Dr Sellers had dreamed of going into space ever since he saw images of Russian cosmonaut Yuri Gagarin orbiting the Earth in 1961
Piers Sellers, a British-born climate scientist for Nasa who remained optimistic about the fate of the Earth despite the grim climate change models he oversaw and who gained American citizenship to fulfil a childhood dream of becoming an astronaut, has died in Houston. He was 61.
The death was confirmed in a statement by Nasa Administrator Charles Bolden. Dr Sellers, who had been diagnosed with Stage 4 pancreatic cancer in October 2015, went public with his diagnosis in a New York Times column in January 2016. He wrote that while he had hoped he would see solutions to the problem of climate change in his lifetime, he was devoted to continuing his climate research until he died.
There is no convincing, demonstrated reason to believe that our evolving future will be worse than our present, assuming careful management of the challenges and risks, he wrote, sounding a note of optimism in spite of increasingly drastic changes in the global temperature and precipitation patterns that he studied. History is replete with examples of us humans getting out of tight spots.
Dr. Sellers had worked on global climate problems from 1982 to 1996 at Nasa’s Goddard Space Flight Center in Greenbelt, Maryland, and at the University of Maryland at College Park. He wrote more than 70 papers, using computer models to delve into the relationship between the biosphere the region of the Earth inhabited by humans and other organisms and the atmosphere. He was also a lead scientist for Terra, a Nasa satellite launched in 1998 that monitors the state of the Earth’s climate and environment.
The corps is open only to U.S. citizens, but Dr. Sellers said he wanted, at the very least, to keep his name before the astronaut selection board. He acquired dual citizenship in 1991, and five years later became part of Nasa’s largest astronaut training group. The class of 44 so cramped Nasa’s training facilities it was humorously nicknamed “the Sardines.”
In three space flights from 2002 to 2010, Dr. Sellers logged 35 days in space, including 41 hours in six space walks. Some lasted as long as seven hours, including a walk in 2006 during which Dr. Sellers tested new emergency repair techniques and materials using caulk guns, putty knives and his favorite spatula from home, according to the Times.
“The best practice for this is to have an old house in Houston,” he joked during the mission. Later in the walk, he lost his spatula, which mission control spotted drifting away from the shuttle and tracked, unconcerned by any possible kitchen-utensil collisions, by radar.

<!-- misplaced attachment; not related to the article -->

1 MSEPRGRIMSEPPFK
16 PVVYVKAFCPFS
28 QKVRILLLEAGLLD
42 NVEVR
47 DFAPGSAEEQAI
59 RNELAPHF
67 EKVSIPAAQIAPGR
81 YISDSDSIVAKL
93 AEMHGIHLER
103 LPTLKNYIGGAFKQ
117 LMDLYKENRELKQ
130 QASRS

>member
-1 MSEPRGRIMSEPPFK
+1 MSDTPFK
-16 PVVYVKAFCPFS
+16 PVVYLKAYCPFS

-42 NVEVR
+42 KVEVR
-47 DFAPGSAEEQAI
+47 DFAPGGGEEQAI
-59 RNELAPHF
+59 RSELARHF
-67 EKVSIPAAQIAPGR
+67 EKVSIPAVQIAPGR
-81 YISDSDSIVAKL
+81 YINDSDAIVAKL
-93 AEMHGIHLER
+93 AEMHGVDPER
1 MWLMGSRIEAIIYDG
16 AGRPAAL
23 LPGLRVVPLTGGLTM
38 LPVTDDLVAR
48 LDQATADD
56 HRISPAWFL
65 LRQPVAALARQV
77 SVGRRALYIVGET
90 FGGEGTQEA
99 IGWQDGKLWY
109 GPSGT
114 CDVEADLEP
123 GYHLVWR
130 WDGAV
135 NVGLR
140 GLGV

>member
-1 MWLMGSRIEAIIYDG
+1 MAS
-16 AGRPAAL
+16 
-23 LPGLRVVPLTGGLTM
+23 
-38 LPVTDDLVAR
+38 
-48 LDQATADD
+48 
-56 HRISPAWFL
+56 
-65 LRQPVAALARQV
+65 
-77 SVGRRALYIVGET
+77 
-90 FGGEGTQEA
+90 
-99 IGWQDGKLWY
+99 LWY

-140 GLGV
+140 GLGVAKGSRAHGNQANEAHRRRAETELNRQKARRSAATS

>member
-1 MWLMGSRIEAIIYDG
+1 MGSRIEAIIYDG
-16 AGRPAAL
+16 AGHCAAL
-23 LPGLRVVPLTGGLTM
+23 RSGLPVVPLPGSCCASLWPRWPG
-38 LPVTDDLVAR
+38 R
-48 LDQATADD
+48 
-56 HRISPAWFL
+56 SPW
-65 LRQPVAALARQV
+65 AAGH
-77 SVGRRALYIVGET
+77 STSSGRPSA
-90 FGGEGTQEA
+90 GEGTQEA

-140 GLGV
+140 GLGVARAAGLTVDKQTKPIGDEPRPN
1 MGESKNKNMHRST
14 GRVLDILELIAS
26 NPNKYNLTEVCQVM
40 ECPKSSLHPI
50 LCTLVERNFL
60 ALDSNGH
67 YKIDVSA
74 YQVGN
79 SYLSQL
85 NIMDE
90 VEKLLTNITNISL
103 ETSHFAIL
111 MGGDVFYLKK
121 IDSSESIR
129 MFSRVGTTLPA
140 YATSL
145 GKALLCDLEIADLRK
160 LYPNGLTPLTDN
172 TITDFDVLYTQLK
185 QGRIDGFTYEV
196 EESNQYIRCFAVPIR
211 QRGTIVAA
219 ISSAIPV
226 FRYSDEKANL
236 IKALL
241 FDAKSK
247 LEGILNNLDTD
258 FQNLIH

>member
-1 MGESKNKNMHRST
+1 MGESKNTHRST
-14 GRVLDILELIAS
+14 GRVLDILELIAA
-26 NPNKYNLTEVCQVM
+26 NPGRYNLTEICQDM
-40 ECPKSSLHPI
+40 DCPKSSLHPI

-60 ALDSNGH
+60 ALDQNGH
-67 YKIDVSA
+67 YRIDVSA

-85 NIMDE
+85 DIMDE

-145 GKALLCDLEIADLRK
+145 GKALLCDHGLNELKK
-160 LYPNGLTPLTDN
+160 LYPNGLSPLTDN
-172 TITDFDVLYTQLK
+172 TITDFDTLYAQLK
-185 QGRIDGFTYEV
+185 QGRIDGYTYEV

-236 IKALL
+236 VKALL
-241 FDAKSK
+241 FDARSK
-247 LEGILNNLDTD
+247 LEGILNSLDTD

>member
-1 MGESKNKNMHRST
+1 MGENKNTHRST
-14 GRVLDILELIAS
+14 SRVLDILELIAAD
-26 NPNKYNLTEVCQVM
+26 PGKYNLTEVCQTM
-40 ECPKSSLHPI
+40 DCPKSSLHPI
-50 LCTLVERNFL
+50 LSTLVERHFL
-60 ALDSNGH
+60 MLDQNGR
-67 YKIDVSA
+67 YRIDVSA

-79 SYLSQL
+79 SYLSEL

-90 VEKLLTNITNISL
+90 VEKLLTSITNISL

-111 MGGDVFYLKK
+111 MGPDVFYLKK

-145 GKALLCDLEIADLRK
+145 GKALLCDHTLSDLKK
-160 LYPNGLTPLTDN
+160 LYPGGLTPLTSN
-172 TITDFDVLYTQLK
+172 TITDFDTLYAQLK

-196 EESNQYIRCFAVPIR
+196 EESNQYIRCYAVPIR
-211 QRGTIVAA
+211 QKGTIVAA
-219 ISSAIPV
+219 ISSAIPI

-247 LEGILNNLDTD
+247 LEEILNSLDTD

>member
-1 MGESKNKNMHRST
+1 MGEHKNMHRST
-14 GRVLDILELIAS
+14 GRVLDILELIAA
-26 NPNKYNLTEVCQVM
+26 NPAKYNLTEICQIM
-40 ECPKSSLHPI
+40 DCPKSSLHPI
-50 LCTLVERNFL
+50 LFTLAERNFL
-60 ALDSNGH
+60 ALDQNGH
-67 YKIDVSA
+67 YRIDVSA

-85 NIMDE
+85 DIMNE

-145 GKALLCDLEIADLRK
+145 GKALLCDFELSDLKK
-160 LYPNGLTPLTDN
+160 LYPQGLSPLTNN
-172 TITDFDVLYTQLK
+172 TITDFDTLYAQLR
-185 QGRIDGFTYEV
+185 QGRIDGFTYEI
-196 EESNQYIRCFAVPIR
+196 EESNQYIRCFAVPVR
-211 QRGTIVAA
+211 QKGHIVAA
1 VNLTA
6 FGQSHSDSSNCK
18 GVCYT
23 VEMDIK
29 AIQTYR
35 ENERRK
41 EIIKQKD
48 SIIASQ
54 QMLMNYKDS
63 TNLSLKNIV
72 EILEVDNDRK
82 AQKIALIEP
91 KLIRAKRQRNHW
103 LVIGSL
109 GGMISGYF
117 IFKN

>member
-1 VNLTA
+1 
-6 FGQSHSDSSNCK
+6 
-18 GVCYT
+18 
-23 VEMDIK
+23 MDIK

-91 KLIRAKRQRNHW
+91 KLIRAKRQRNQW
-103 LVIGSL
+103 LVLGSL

Dr. Sellers returned to the Goddard center in 2011, overseeing scientists researching climate and weather including the causes and effects of climate change as deputy director of the center’s sciences and exploration directorate and as acting director of its Earth sciences division.
He made a point of using his experiences as an astronaut to further people’s awareness of climate issues.
Asked what it was like going into space, he told a United Nations interviewer in 2011 that even as a climate scientist, he was surprised to see how thin the atmosphere was. “That really brought home to me how easily mankind can affect its own environment. The stuff we breathe, there’s not much of it. It’s a very thin atmosphere. We better pay attention.”
Piers John Sellers was born in Crowborough, a town in the south of England, on April 11, 1955. The son of a British army officer, he was raised on military posts around the world.
England has no manned space travel program. (The first official British astronaut, Tim Peake, flew as part of the European Space Agency in December 2015.)
Dr. Sellers said he dreamed of going into space ever since he saw images of Russian cosmonaut Yuri Gagarin orbiting the Earth in 1961 and U.S. astronaut Neil Armstrong walking on the moon in 1969.
Through a British air force cadet program, Dr. Sellers learned to fly gliders before he could drive. He received a bachelor’s in ecological science from the University of Edinburgh in 1976 and a doctorate in biometeorology from the University of Leeds in 1981. He moved to the United States one year later, starting work at Goddard as a research meteorologist.
His marriage to the former Amanda Lomas ended in divorce. Survivors include two children from his marriage, Imogen Shelton of Austin and Thomas Sellers of Houston; his mother, Lindsay Sellers of Guildford, England; four brothers; and a grandson.
Dr. Sellers became just the third Briton to go into space when he flew on the shuttle Atlantis in 2002, carrying out three space walks as part of the assembly of the International Space Station. Three months later, the shuttle Columbia disintegrated on reentry, killing all seven astronauts on board, including three with whom Dr. Sellers had trained.
His 2006 mission on Discovery was partly designed to test safety measures that would prevent similar accidents. His final flight, on Atlantis in 2010, delivered a new module to the International Space Station.
Months later, Dr. Sellers was appointed an Officer of the Order of the British Empire for his services to science. He proclaimed himself “gobsmacked.”
I’ve no regrets, he wrote in the Times in January. As an astronaut I spacewalked 220 miles above the Earth. Floating alongside the International Space Station, I watched hurricanes cartwheel across oceans, the Amazon snake its way to the sea through a brilliant green carpet of forest, and gigantic nighttime thunderstorms flash and flare for hundreds of miles along the Equator. From this God’s-eye-view, I saw how fragile and infinitely precious the Earth is. I’m hopeful for its future.
Ever loyal to his profession as a scientist, he concluded: And so, I’m going to work tomorrow.